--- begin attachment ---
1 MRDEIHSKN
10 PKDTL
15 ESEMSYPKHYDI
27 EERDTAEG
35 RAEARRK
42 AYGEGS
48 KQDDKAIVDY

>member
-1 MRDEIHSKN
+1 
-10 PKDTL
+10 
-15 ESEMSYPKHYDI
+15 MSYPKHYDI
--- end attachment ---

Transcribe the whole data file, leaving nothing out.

1 MRDEIHSKN
10 PKDTL
15 ESEMSYPKHYDI
27 EERDTAEG
35 RAEARRK
42 AYGEGS
48 KQDDKAIVDY

>member
-1 MRDEIHSKN
+1 
-10 PKDTL
+10 
-15 ESEMSYPKHYDI
+15 MSYPKHYDI